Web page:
Unlocking ADHD writer, Shreyashree Shreya, explores what ADHD looks like in teenagers and provides tips to parents on how to manage these issues.
Most young children who were diagnosed with ADHD continue to exhibit the symptoms as teenagers. Add on hormonal changes, a more hectic school life and complicated social relationships, these are stressful times for both teens and parents.
What does ADHD look like in Teens?
- Lower Academic Performance – Due to poor concentration and easily getting distracted, teens with ADHD may experience lower academic performance, e.g., falling grades, forgetting tasks and deadlines, losing textbooks or generally becoming disinterested in schoolwork. For the hyperactive, sitting for long hours in a classroom is a struggle. The recent move to online classes also makes it harder for them to engage with lessons as learning is more passive, and there are more distractions around them.
- Thrill-Seeking Behaviour – Due to impulsivity and stimulation-seeking wiring, ADHD teens are prone to thrill-seeking behaviour. This could be through gaming (the dopamine rush from instant feedback), drinking alcohol or smoking. For those who are able to drive, US data indicates that teens with ADHD are up to four times more likely to get involved in a car accident. Using the mobile phone and driving is another risk. Teens with ADHD are also twice as likely as other teens to have abused alcohol. Taking ADHD medication consistently as prescribed may help reduce some of these issues.
- Social Relationships – Some teens with ADHD have trouble communicating with others and building relationships. A common comorbid condition with ADHD is generalized anxiety or social anxiety. Dealing with rejection sensitive dysphoria may also be an issue. Kids with ADHD can also be targets for bullies at school.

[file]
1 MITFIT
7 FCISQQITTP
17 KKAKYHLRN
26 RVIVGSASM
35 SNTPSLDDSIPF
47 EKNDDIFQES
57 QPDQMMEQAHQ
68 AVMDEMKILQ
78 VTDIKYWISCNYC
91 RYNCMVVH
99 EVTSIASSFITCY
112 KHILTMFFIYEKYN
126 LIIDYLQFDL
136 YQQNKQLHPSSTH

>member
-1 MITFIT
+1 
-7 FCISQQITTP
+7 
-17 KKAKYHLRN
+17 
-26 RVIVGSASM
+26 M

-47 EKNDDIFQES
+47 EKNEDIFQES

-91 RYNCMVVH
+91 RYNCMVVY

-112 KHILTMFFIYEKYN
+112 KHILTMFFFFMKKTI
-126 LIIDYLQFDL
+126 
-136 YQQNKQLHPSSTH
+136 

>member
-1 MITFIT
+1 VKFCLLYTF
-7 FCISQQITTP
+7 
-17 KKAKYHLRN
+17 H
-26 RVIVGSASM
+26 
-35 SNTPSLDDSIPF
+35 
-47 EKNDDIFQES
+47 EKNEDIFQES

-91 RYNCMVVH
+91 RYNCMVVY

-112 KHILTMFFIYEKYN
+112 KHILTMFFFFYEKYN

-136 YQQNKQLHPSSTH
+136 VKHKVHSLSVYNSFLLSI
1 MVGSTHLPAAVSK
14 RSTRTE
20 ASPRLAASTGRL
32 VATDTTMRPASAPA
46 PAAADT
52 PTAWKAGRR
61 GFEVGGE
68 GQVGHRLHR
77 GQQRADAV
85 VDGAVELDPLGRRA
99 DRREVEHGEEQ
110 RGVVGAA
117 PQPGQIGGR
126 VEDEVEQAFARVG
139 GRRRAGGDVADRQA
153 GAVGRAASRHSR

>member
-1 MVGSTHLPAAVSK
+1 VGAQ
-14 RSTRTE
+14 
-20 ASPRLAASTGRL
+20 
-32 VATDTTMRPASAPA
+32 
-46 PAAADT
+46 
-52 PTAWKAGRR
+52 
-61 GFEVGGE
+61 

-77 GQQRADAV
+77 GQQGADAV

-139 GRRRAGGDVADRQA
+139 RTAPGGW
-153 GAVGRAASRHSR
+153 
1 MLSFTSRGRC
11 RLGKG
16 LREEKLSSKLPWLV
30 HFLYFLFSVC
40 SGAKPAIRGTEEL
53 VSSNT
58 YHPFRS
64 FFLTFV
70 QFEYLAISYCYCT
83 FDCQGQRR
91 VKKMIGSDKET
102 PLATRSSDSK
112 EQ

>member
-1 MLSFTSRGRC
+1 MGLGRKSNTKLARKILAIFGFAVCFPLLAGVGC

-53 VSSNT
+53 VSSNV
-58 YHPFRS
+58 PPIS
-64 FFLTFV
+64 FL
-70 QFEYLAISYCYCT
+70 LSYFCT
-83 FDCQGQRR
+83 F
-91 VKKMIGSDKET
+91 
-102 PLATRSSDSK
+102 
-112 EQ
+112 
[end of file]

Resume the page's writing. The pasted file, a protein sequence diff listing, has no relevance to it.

Management of ADHD in Teens
According to the National Institute of Mental Health (NIMH), 80% of teens who needed medications as children still need medication in their teenage years. Stimulant and non-stimulant medications are commonly prescribed to treat teens with ADHD. Behavior therapy is also recommended to improve behavioural problems that are part of ADHD. Other approaches include elimination diets, use of supplements and memory training. These can be done alongside the prescribed medications above.
How Parents can Support ADHD Teens
One of the most important things that parents can do for ADHD teens is to form a close relationship with them to see them through the rollercoaster teen years. Here are some ways to do this:
- Speak openly with each other
- Be supportive and accepting
- Communicate clear and consistent expectations
- Set a daily routine to minimise distractions
- Work with teachers to ensure tasks are fulfilled
- Discuss “what if” scenarios to rehearse responses with situations, e.g., bullying, negative peer pressure, etc.
- Recognise important healthy peer relationships and do not be overly critical of certain friendships
- Set social goals and come up with a reward system to encourage social interactions, especially if your teen is generally shy